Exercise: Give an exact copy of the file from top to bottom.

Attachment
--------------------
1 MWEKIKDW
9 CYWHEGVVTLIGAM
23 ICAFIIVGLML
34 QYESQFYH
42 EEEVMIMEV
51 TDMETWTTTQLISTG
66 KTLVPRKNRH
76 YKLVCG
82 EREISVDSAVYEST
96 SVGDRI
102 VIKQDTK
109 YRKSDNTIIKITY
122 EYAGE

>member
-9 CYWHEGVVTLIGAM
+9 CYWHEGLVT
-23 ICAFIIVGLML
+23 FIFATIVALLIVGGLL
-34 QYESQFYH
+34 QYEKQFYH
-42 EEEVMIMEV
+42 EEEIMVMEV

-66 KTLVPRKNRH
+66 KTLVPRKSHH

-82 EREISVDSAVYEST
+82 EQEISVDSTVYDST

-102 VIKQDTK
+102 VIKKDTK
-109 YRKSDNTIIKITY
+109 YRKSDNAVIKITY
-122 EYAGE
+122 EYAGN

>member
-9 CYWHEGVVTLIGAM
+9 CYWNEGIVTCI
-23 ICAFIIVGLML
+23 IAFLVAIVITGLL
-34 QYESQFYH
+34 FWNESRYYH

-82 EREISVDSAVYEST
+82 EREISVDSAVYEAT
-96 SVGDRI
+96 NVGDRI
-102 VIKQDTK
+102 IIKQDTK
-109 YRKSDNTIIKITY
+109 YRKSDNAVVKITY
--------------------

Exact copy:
1 MWEKIKDW
9 CYWHEGVVTLIGAM
23 ICAFIIVGLML
34 QYESQFYH
42 EEEVMIMEV
51 TDMETWTTTQLISTG
66 KTLVPRKNRH
76 YKLVCG
82 EREISVDSAVYEST
96 SVGDRI
102 VIKQDTK
109 YRKSDNTIIKITY
122 EYAGE

>member
-9 CYWHEGVVTLIGAM
+9 CYWHEGLVT
-23 ICAFIIVGLML
+23 FIFATIVALLIVGGLL
-34 QYESQFYH
+34 QYEKQFYH
-42 EEEVMIMEV
+42 EEEIMVMEV

-66 KTLVPRKNRH
+66 KTLVPRKSHH

-82 EREISVDSAVYEST
+82 EQEISVDSTVYDST

-102 VIKQDTK
+102 VIKKDTK
-109 YRKSDNTIIKITY
+109 YRKSDNAVIKITY
-122 EYAGE
+122 EYAGN

>member
-9 CYWHEGVVTLIGAM
+9 CYWNEGIVTCI
-23 ICAFIIVGLML
+23 IAFLVAIVITGLL
-34 QYESQFYH
+34 FWNESRYYH

-82 EREISVDSAVYEST
+82 EREISVDSAVYEAT
-96 SVGDRI
+96 NVGDRI
-102 VIKQDTK
+102 IIKQDTK
-109 YRKSDNTIIKITY
+109 YRKSDNAVVKITY